When I was a little girl, one of my father’s favorite and most essential coworkers was a guy named Jerry Goldstein (pictured on the left). He was the editor of Organic Gardening & Farming magazine. But I just remember playing over at his house with his daughter named Alison (who was my age). I remember feeling that their family was weird like we were. Maybe even weirder. And that felt normal. This weirdness had to do with lots of books and fascinating conversations and health food and a sense of rebellion that was strong but gentle.
And then, one day something happened—I still don’t really know what it was—and Jerry and my Dad had a falling out and went their separate ways. Except they didn’t, really. Jerry and his family stayed in Emmaus, and he and his wife, Ina, started their own family business and a magazine called BioCycle. My dad focused on organic agriculture and health, but Jerry was really passionate about compost (poop included)—compost not just to fertilize the soil for agriculture, but as a way to manage and recycle the waste of living. When he worked for my father, he launched Compost Science magazine in 1960 (which I think, though I am not sure, changed to BioCycle after they parted ways).
Over the years, I would see Alison in school, although we weren’t really close. And I’d see Jerry around town. He was always smiling and sweet, a gentle soul who didn’t seem to hold any grudges. Life went on. Except it didn’t, for some. My father was killed in a car accident when he was 60, and his story ended there.
And then, Alison’s daughter Keegan started going to the same school as my daughter Eve, and they became fast friends. Suddenly, Alison’s sweet face, so like her father’s, became familiar again. Instead of compost, though, we were talking about kids, life, and the struggles of dealing with her father, who was suffering from Alzheimer’s.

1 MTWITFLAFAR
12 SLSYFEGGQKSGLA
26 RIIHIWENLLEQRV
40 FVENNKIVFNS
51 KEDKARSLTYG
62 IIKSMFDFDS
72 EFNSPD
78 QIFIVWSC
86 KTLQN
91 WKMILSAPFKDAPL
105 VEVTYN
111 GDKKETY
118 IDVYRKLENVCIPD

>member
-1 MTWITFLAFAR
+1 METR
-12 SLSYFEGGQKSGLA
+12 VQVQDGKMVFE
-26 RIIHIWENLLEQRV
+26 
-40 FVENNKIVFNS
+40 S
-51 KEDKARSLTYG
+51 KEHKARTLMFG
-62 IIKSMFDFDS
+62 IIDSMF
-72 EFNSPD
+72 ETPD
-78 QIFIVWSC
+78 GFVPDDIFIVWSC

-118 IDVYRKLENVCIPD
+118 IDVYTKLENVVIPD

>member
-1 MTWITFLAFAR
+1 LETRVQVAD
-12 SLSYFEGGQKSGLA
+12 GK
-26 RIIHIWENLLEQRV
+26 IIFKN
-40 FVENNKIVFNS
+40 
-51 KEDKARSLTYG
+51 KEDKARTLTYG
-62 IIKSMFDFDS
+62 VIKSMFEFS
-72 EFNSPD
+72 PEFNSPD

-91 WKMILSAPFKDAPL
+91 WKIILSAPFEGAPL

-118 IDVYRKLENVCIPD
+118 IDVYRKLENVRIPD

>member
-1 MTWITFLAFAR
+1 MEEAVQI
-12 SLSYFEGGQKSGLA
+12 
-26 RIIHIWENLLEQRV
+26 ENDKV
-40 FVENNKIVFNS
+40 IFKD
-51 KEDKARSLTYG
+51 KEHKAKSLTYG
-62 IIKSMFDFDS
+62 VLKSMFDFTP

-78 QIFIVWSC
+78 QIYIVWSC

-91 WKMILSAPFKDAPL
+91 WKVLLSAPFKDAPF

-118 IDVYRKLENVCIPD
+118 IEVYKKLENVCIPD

It wasn’t until his funeral, when I watched my daughter sitting in the front row next to her friend Keegan, that the pieces all fell into place for me. My daughter never met my father. And as I listened to the stories of Jerry Goldstein—humble, smart, smiling, determined to change the world, and succeeding—I realized it was the closest she was ever going to come to knowing my father. After all the years of distance, Keegan’s grandfather and Eve’s grandfather were two of a kind, and they would be forever united by a sense of purpose greater than themselves.
And I was so glad that Eve and Keegan had found each other. It felt like somehow the grandfathers had arranged it. Whatever rift the men might have caused would be healed by the women, with the daughters and granddaughters picking up the dream and continuing to bring it to manifestation.
One person speaking at the funeral said people think that things just happen. Things like municipal composting and household recycling. Things like taking a public library in a little old house and building a modern and beautiful building (that today is too small again). They don’t just happen; people make them happen. People like Jerry Goldstein. Change starts with one person taking a stand and working to see the change come to fruition. But it also takes many people gathering together to work toward a united view of a better world. And finally, change takes time, multiple generations working toward the same goal.
The best way to honor the pioneers in our life and world is to keep on building on the changes they began. The best way to make change in the world is to just do it. Start it. Live it.
Sometimes it takes a funeral to remember and understand how it all fits together.